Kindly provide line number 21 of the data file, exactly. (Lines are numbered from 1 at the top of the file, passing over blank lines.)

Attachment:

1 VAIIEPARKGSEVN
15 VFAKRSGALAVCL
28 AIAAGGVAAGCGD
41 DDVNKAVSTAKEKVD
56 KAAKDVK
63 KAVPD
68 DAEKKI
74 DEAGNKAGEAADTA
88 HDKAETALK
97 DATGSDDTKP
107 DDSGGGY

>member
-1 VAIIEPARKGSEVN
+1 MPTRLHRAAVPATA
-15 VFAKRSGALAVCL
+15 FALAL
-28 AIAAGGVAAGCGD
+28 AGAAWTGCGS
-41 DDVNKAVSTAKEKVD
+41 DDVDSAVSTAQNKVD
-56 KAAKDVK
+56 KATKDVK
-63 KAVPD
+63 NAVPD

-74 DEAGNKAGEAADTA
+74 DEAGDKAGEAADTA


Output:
-56 KAAKDVK